Tammany Hall memorial at Gettysburg

Gettysburg National Battlefield Park

A few images from the Gettysburg National Battlefield Park. At just short of 4,000 acres, the extensive grounds contain dozens of memorials, large and small, as well as the Gettysburg National Cemetery, where most of the battle dead are buried.

The park preserves and memorializes the costliest battle in U.S. history. Over three days in 1863 (July 1 through 3), 165,00 soldiers in the Union and Confederate armies fought a series of battles around the Pennsylvania town of Gettysburg, resulting in between 46,000 and 51,000 killed, wounded and missing.

Parrott Rifle at Gettysburg
Parrott Rifle, a type of muzzle-loading, rifled cannon on a Napoleonic carriage, near the Peace Light in the northwestern part of the battlefield.
Tammany Hall memorial at Gettysburg
Monument to the 42nd New York Infantry Regiment at Gettysburg. It features a bronze image of Chief Tammany, of the Delaware. Tammany was adopted as the symbol of a powerful New York City political machine that, among other things, recruited the regiment. The very striking memorial was dedicated in 1891.
Pennsylvania State Memorial at Gettysburg
The Pennsylvania State Memorial is by far the largest memorial at Gettysburg. Pennsylvania provided more troops than any other state at the battle, and also suffered the most casualties. The tip of the sword at the top of the dome is 110 feet above the ground. The memorial was dedicated in 1910.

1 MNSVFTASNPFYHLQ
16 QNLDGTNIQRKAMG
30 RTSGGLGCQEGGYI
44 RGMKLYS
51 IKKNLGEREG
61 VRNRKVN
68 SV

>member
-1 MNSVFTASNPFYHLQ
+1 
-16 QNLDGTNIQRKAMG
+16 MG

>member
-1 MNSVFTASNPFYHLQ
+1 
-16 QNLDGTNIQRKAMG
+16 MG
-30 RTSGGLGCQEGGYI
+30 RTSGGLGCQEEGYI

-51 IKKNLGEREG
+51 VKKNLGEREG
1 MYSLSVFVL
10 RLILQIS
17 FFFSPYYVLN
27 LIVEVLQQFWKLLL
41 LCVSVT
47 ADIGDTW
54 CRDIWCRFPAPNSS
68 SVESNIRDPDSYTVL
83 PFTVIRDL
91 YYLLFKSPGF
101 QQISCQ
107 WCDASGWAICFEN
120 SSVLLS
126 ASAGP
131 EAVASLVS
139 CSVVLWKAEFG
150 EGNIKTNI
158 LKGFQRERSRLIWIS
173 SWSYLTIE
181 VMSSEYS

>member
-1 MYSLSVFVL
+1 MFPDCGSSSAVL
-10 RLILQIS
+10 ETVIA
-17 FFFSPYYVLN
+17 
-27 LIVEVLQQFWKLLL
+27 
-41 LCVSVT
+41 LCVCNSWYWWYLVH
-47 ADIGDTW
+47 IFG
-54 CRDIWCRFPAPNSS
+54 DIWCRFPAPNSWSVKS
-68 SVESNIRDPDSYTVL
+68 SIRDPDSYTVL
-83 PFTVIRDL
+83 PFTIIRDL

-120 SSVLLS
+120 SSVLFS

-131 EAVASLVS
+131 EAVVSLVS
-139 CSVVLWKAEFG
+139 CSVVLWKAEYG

View down Hancock Avenue, Gettysburg
The Tammany Hall memorial to the New York 42nd Regiment is on the left, with the massive Pennsylvania State Memorial in the distance. The area between the two monuments was the focal point of the assault by Longstreet’s Corps on the final day of the Battle of Gettysburg.
Bronze memorial book at Gettysburg
This bronze “book” honors the various commands that repulse the assault by Longstreet’s Corps on the third day of the Battle of Gettysburg.

Leave a Reply

Fill in your details below or click an icon to log in:

WordPress.com Logo

You are commenting using your WordPress.com account. Log Out / Change )

Twitter picture

You are commenting using your Twitter account. Log Out / Change )

Facebook photo

You are commenting using your Facebook account. Log Out / Change )

Google+ photo

You are commenting using your Google+ account. Log Out / Change )

Connecting to %s

Western Pacific dragons and other real creatures

%d bloggers like this: